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I have a task where I need to concatenate 2 pathnames: absolute + relative in perl. The following describes what I am trying to achieve:

dir1/dir2/dir3/ + ../filename => dir1/dir2/filename
dir1/dir2/dir3/ + ../../filename => dir1/filename

I have only solution that counts ".." in relative path, say X, then splits the absolute path into dirs and count them - Y and finally concatenates only Y-X dirs with filename. This seems too bulky and I wonder whether better solution exists (I am sure it does). Thank you in advance.

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Maybe File::Spec::rel2abs in combination with File::Basename will help ? – fnokke Jul 5 '11 at 8:05
Actually my task was to concatenate two URLs that is why I didn't notice that File::Spec is applicable in that case also. After your comment I looked at File::Spec and found solution the same time as bvr. Thanks – pmod Jul 5 '11 at 8:27
up vote 1 down vote accepted
$ perl -MURI -E'say URI->new($ARGV[1])->abs($ARGV[0]);' \ ../filename

$ perl -MURI -E'say URI->new($ARGV[1])->abs($ARGV[0]);' \ ../../filename

It even works with two relative URLS like the ones you have.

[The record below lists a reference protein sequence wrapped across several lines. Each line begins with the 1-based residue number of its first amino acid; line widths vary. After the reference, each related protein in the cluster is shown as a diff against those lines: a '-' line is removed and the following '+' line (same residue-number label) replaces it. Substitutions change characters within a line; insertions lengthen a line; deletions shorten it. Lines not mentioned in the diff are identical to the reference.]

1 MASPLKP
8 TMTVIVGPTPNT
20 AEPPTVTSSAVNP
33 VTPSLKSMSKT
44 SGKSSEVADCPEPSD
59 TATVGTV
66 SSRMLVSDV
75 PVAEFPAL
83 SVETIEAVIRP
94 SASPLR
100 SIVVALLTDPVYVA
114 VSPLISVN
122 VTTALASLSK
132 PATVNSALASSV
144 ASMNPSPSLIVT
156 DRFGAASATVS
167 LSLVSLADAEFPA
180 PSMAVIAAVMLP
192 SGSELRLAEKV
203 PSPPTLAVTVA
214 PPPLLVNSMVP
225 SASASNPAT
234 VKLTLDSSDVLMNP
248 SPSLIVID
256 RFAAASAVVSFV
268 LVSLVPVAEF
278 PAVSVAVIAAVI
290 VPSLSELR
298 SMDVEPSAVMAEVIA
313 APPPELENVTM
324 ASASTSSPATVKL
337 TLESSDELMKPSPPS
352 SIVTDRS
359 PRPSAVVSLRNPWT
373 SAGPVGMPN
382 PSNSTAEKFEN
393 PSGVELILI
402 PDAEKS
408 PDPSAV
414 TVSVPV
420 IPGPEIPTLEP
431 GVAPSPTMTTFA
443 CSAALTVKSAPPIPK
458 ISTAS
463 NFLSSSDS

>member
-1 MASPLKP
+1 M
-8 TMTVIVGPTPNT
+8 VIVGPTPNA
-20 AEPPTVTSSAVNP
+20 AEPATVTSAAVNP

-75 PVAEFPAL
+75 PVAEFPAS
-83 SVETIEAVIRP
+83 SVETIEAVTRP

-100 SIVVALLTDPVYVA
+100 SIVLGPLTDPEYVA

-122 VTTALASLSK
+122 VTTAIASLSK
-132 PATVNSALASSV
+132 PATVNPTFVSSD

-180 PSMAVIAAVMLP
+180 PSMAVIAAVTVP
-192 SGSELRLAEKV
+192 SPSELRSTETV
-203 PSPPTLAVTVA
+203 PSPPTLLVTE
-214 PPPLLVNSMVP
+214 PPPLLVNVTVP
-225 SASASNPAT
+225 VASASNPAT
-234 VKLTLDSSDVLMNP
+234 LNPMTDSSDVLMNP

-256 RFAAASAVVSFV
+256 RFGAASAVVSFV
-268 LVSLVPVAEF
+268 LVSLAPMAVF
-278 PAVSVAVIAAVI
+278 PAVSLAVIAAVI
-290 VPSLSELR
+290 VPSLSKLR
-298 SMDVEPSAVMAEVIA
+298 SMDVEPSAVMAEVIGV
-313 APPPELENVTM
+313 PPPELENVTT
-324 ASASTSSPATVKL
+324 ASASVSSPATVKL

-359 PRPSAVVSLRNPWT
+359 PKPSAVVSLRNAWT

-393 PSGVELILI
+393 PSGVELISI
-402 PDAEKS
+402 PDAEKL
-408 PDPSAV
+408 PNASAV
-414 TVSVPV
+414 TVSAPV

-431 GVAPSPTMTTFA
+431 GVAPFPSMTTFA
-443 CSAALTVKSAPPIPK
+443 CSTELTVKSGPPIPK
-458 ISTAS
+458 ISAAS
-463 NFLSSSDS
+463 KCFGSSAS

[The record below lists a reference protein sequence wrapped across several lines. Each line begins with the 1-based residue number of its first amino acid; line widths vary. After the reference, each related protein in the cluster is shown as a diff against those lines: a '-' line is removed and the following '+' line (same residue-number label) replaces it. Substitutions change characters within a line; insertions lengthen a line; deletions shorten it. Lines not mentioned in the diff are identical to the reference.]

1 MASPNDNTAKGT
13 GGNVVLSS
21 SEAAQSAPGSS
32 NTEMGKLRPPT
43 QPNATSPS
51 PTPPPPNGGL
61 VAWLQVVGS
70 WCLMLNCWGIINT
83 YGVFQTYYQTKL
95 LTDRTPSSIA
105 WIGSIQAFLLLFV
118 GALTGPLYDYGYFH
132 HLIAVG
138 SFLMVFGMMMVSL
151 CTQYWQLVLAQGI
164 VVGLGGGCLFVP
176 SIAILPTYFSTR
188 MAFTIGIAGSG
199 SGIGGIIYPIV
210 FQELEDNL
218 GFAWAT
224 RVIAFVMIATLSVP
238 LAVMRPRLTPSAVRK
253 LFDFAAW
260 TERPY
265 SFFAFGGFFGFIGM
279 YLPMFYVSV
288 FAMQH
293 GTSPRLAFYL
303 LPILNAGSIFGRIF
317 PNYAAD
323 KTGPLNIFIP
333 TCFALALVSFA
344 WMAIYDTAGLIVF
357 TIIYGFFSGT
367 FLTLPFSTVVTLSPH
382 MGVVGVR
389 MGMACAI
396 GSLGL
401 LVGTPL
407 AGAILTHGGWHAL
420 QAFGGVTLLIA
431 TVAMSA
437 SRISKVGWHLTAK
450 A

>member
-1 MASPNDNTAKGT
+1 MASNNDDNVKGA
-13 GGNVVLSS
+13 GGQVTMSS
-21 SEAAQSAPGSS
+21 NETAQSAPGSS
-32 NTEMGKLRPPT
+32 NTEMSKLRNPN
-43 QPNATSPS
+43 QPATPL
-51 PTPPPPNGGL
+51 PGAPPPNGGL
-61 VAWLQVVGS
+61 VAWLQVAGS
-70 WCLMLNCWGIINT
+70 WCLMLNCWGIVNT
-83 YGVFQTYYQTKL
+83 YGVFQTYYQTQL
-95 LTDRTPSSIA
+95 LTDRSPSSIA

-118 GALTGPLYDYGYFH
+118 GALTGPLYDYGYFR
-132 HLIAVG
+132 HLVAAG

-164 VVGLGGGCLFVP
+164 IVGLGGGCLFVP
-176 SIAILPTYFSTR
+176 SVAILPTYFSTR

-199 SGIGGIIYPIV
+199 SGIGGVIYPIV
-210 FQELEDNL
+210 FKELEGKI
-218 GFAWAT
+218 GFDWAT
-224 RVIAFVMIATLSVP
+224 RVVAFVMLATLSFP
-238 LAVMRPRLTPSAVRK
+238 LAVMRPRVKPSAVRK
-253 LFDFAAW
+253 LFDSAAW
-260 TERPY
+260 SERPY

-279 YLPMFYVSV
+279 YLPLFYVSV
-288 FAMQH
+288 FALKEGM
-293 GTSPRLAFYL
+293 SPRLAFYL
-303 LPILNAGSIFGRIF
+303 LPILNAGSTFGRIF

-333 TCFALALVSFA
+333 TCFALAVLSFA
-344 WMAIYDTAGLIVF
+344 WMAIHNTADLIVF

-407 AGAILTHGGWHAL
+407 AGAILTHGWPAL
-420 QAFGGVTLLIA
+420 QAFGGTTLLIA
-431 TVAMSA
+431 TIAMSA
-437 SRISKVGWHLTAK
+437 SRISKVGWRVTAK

$ perl -MURI -E'say URI->new($ARGV[1])->abs($ARGV[0]);' \
    /dir1/dir2/dir3/ ../filename

$ perl -MURI -E'say URI->new($ARGV[1])->abs($ARGV[0]);' \
    /dir1/dir2/dir3/ ../../filename
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URI->new($ARGV[1])->abs($ARGV[0]) can also be written as URI->new_abs($ARGV[1], $ARGV[0]). – ikegami Jul 5 '11 at 19:11

You can look at File::Spec, namely catdir method:

use File::Spec;

print File::Spec->catdir('dir1/dir2/dir3', '../filename'),"\n";
print File::Spec->catdir('dir1/dir2/dir3', '../../filename', ),"\n";
share|improve this answer
Thank you. However File::Spec->catdir() overdoes a bit in my case since it changes path separator in paths to system one but I need to preserve original. But this is not hard to add conversion. – pmod Jul 5 '11 at 8:33
@pmod - note that you can also use specific system implementation like File::Spec::Unix to get desired separators. I don't know of any that would keep those used in parameters, though. – bvr Jul 5 '11 at 14:15
File::Spec(::Unix) does not produce the desired effect. It produces dir1/dir2/dir3/../filename because dir1/dir2/filename is not necessarily equivalent. (Think of symlinks.) – ikegami Jul 5 '11 at 19:07
@ikegami - you are correct. I did not notice because I run on Windows, where paths are collapsed. File::Spec::Unix indeed produces path with updirs. – bvr Jul 6 '11 at 13:40

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